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October 30, 2007

How to Read an Advertising Agency Blog

AdFreak (a really good Blog on advertising) has a funny post noting how badly ad agencies handle their Blogs. Only a few actually blog at all and even the ones who do put up content which is only updated once a month or so and is entirely vacuous. In the spirit of AdFreak's cynical take on advertising, here's a quick translation of the mild rantings of Bob Scarpelli, Chairman & Chief Creative Officer of DDB (formerly Doyle Dayne Bernbach, now part of a giant, soulless ad agency holding company):

BLOG ENTRY FOR OCTOBER 9, 2007 (Gee, that was weeks ago)

ENTRY: Great to see the activity and people's different perspectives.

TRANSLATION: Thank God there's more than one comment on this stupid thing. They were really starting to laugh downstairs.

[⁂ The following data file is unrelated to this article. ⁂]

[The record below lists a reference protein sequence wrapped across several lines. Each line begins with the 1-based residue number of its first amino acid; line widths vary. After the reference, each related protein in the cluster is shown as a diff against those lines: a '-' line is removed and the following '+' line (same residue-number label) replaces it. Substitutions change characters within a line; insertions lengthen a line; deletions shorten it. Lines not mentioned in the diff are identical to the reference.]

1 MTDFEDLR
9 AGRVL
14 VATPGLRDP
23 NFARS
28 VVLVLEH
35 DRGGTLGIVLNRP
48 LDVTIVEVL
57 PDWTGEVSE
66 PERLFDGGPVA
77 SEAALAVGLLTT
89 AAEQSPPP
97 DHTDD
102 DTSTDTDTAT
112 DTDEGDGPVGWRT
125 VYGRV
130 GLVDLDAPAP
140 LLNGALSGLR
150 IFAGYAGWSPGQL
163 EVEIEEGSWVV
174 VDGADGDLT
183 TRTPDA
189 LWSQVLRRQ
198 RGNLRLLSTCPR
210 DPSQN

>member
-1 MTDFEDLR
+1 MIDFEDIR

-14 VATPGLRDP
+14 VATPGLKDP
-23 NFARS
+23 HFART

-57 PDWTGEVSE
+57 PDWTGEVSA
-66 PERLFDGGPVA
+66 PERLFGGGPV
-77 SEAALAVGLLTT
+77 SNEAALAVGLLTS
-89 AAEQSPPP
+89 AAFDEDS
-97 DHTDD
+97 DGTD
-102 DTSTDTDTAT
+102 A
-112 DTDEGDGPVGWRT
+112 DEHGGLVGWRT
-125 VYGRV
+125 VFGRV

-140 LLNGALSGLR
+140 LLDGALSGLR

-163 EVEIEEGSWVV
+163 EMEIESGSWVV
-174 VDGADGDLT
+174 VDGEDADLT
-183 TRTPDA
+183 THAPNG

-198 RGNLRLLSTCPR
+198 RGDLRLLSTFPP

ENTRY: I agree that part of our job is to tell interesting stories that are inspiring, moving and uplifting.

TRANSLATION: 99 percent of our job is to move product. The remaining 1 percent is devoted to making extremely drunk people laugh at our stupid spots.

ENTRY: At the same time, we are in the business of educating and convincing, so it is true we are problem-solvers.

TRANSLATION: We use fear and sex to move truckloads of toothpaste into your mouths. The only problem we really solve is justifying our fat salaries to clients who would have moved more toothpaste if it wasn't so expensive because of our fat salaries.

ENTRY: Objective, identifiable results in our business and craft are undeniably important with process and measurement being a big part of the debate these days.

TRANSLATION: We have no idea whether our ads are effective or not, and it really bothers us that people are bothering us about this.